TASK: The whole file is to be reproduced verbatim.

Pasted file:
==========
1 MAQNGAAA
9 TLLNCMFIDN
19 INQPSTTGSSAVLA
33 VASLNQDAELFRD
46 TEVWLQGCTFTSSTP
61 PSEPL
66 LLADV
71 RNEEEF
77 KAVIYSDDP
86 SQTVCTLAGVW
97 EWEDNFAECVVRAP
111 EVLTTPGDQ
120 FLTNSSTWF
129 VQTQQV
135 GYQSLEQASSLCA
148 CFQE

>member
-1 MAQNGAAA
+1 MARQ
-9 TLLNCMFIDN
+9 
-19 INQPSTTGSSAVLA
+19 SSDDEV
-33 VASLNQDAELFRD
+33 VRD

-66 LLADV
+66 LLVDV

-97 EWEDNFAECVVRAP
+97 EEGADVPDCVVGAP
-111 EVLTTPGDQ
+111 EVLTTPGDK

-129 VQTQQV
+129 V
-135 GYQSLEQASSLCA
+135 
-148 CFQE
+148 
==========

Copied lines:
1 MAQNGAAA
9 TLLNCMFIDN
19 INQPSTTGSSAVLA
33 VASLNQDAELFRD
46 TEVWLQGCTFTSSTP
61 PSEPL
66 LLADV
71 RNEEEF
77 KAVIYSDDP
86 SQTVCTLAGVW
97 EWEDNFAECVVRAP
111 EVLTTPGDQ
120 FLTNSSTWF
129 VQTQQV
135 GYQSLEQASSLCA
148 CFQE

>member
-1 MAQNGAAA
+1 MARQ
-9 TLLNCMFIDN
+9 
-19 INQPSTTGSSAVLA
+19 SSDDEV
-33 VASLNQDAELFRD
+33 VRD

-66 LLADV
+66 LLVDV

-97 EWEDNFAECVVRAP
+97 EEGADVPDCVVGAP
-111 EVLTTPGDQ
+111 EVLTTPGDK

-129 VQTQQV
+129 V
-135 GYQSLEQASSLCA
+135 
-148 CFQE
+148 